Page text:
I read an article that stated that Black Inscriptionturns Molchanova into an immortal creature who is able to guide the audience through the depths, past the point of safety, and through a world that has never before been experienced. ” Can you discuss the importance of immortalizing the life of deep-diver Natalia Molchanova? Of immortalizing people through art, in general?

Molchanova spoke of wishing she could simply stay in the depths. She felt such clarity, calm, and focus when she dove, and had conflicting emotions at the point at which she knew she had to return to the surface. When I discovered her poems on her website- http://molchanova.ru/en/verses – it was the first time I felt like I had a point of view to work with. Here’s a character through whose eyes we could explore the ocean. There also seemed to be some poetic justice in imagining that she was simply able to keep swimming as she had always fantasized about. My intention is not to take away from the obvious tragedy of losing her. She meant so much to so many people, both family and fans. Now that her diving records are being broken, as is the way with records, it feels even more important to help continue the message of her legacy.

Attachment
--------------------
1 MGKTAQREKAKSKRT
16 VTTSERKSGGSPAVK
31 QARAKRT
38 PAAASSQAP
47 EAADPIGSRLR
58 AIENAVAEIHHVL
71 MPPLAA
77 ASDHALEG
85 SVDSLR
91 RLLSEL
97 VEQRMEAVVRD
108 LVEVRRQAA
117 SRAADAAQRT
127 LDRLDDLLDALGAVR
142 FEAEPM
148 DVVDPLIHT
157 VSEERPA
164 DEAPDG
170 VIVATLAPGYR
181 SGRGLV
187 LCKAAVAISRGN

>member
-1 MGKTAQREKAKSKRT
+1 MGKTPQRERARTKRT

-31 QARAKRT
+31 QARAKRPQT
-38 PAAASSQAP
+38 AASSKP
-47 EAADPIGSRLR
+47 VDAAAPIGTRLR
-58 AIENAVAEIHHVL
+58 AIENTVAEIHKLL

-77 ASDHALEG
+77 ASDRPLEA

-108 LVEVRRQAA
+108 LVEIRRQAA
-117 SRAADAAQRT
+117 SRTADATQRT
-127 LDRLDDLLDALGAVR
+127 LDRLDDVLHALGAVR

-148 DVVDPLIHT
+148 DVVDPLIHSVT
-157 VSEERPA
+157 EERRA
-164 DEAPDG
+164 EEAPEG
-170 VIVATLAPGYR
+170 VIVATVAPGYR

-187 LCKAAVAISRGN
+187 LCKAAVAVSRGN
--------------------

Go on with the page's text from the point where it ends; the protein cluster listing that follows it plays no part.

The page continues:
Stories are the way we remember who we are. They are all that’s left of our lives once we are finished living them. In a way, mythologizing someone is the act of celebrating them by making them larger-than-life. It is the act of taking the bit of magic that existed at the core of their lives, their passions and their choices, and turning it into a prism… projecting it on the wall expanded and magnified. It is not that her earthly deeds, words and records were not enough in their own right. We’re connecting to her deepest intention—and therefore to our own deepest intentions—when we indulge in a bit of mythologizing. Anyone who has ever read a fairy tale to a child or made up a bedtime story knows the power of connecting our experience and our imaginations.

If you could bring Natalia back up from the deep, what question(s) would you want to ask her?

Writing the songs was my way of asking her. And in her own way, she answered.